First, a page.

The most beautiful email marketing campaigns are worth little if your audience never gets to see them. Even though email continues to rank among the most effective digital marketing tools available, that statistic can only benefit your organization if your messages get the exposure they need to attract, convince, and convert your recipients to become volunteers, supporters, and donors.
In any industry, it’s essential to ensure your emails don’t get caught in automated spam filters or sent to the spam folder by your recipients. If you don’t prioritize spam-proofing, you risk not only losing out on audience members, but also getting blacklisted by an entire email client like Gmail, AOL, or Yahoo and pre-emptively closing the door on your fundraising and promotional efforts.
Fortunately, there are steps you can take to safeguard your messages. Here are five tips that can help you spam-proof your email marketing and lock down your digital success.
1. Follow CAN-SPAM
Unsolicited email can feel intrusive and annoying. In fact, in 2003, Congress introduced a law designed to curb unsolicited emails. Known as CAN-SPAM, the law is important for email marketers to both understand and abide by.
The basic tenets of CAN-SPAM are relatively simple. Always identify your email as a marketing message (accomplished by adding your logo to the email) and include your physical address in the content or footer. An unsubscribe link is also essential, as is honest messaging (including your subject line). Following this law should be at the core of your email marketing strategy.
2. Avoid Trigger Words in the Subject Line
Even while following CAN-SPAM, of course, you can fall into a variety of spam filter traps. One of these traps is so-called trigger words. Essentially, trigger words are a list of common words and phrases used in subject lines that tip email clients off to whether or not your message is actually relevant to your audience.
The full list of trigger words changes constantly, but there are some words and symbols that remain true over the years:
- Take action
- Get started
- Free gift
- Dear friend
- Click here
To avoid having your message seem irrelevant, stay up to date with spam terms to avoid in your email subject line. Here are a few additional things to keep in mind.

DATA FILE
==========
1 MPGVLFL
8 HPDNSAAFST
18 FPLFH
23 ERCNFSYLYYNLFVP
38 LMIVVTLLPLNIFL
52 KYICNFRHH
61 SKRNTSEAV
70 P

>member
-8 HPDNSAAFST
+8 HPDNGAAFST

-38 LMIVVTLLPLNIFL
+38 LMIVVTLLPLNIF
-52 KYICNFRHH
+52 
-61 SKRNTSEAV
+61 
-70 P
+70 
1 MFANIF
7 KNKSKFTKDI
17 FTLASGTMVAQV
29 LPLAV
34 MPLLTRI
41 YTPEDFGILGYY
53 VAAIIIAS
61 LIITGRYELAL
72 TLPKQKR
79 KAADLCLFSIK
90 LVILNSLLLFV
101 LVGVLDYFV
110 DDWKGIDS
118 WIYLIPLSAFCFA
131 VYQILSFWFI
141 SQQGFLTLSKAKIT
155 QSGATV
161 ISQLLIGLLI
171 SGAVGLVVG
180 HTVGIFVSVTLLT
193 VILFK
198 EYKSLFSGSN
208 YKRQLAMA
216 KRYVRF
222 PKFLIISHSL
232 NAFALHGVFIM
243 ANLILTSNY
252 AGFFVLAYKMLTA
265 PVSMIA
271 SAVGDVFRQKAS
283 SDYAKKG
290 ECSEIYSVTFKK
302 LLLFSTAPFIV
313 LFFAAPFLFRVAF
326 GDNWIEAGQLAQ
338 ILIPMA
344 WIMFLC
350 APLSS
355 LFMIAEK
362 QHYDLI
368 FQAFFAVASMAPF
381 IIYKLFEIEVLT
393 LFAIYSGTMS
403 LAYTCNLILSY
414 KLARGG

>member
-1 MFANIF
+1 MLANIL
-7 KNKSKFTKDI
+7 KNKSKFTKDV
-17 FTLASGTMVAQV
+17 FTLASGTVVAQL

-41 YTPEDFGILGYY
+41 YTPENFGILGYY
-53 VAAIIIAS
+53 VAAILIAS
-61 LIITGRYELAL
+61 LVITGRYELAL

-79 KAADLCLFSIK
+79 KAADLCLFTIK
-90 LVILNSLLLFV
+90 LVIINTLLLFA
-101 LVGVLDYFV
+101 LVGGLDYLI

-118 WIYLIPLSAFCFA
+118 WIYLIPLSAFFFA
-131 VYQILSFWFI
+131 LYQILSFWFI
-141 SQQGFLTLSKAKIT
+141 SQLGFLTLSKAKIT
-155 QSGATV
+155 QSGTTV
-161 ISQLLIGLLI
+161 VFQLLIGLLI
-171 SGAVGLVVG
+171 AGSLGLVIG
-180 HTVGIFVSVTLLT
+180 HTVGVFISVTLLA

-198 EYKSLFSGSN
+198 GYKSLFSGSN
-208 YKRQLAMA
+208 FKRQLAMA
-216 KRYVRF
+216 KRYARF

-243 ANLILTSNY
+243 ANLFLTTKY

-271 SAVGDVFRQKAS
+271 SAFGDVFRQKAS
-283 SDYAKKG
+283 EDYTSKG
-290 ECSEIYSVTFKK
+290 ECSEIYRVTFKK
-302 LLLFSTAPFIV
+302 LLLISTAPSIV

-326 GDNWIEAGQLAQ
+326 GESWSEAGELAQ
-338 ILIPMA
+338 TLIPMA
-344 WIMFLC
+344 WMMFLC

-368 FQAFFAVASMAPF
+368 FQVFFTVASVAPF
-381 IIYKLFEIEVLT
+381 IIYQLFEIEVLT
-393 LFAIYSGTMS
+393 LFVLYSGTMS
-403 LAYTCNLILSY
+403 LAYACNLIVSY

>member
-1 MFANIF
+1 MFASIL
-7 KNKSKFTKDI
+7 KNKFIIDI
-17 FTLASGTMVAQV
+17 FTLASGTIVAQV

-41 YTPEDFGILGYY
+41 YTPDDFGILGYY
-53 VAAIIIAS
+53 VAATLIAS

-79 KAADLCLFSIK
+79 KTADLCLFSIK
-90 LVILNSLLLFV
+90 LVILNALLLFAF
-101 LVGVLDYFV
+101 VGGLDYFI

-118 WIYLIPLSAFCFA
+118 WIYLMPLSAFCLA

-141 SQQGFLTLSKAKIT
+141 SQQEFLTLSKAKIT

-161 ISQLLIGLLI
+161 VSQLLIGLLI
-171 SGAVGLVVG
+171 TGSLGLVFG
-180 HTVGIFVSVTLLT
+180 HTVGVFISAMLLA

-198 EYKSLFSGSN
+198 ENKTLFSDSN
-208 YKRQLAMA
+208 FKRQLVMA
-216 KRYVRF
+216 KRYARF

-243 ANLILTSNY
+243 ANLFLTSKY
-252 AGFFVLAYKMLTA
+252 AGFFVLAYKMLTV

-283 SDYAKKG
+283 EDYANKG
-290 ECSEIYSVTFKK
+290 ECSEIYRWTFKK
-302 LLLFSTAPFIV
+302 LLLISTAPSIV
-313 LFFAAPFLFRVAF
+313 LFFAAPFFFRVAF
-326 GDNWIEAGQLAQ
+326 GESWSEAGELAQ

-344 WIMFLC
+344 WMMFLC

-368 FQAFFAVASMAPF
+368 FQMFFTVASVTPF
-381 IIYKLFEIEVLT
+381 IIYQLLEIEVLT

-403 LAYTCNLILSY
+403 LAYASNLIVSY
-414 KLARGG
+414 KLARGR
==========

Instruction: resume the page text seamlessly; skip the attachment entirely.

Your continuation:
When writing email subject lines, don’t:
- Write in ALL CAPS
- Use less than three words in your subject line
- Include excessive punctuation (!!! or …)
- Make spelling mistakes
- Add RE: in front of your subject line
3. Personalize the Sender
We all receive way too many emails every day—more than 110, in fact. When we clean out our inbox, the first messages marked as spam tend to be the ones with which we have no personal connection.
Fortunately, you can circumvent that process. Instead of sending an email from an anonymous account, send it from a member of your organization that interacts with your audience. The chances of increasing your open rates and minimizing your spam markings will increase drastically.
As an example, I send emails as “Bryan Caplan with BJC Branding.” The recipient will either recognize my name from attending my workshops and presentations or my company name from our online marketing initiatives, so I cover both bases and ensure the highest possible open rate.
4. Send to Organic Lists
Purchased lists have long been a preferred shortcut for organizations who don’t think they have the time or patience to organically grow their subscribers. Yet that process can increase your spam rates, and get you blacklisted from email clients in most scenarios.
All reputable email marketing tools explicitly forbid the use of purchased lists for that exact reason. It may take a bit longer for you to build a list of subscribers who opt-in to receiving messages from you, but doing so will significantly minimize the number of recipients who feel irritated by your email, and mark it as spam as a result. Not to mention, an organic list will be more apt to engage with your messaging and lend their support.
5. Focus on Relevant Content
Finally, keep it simple. If more people actually enjoy your emails, fewer will mark them as spam. For each message you send, ask yourself whether its content actually adds value for its recipients. If it doesn’t, don’t send it—or at least modify it to maximize its relevance.
You can even go as far as segmenting your audience to make sure that each recipient only receives messages that are actually relevant to them. The goal should be to move away from mass emails toward a more customized strategy that adds value, rather than being irrelevant enough to be marked as spam.
Every email marketer fears landing in the spam folder and for good reason. If it happens often enough, you risk getting blacklisted and relinquish any chance of reaching your recipients in the present or future. With the above tips, you can avoid both automated spam filters and manual actions by your recipients. Instead, you can deliver beautiful and relevant emails that prompt your recipients to open them and act.
Author: Bryan Caplan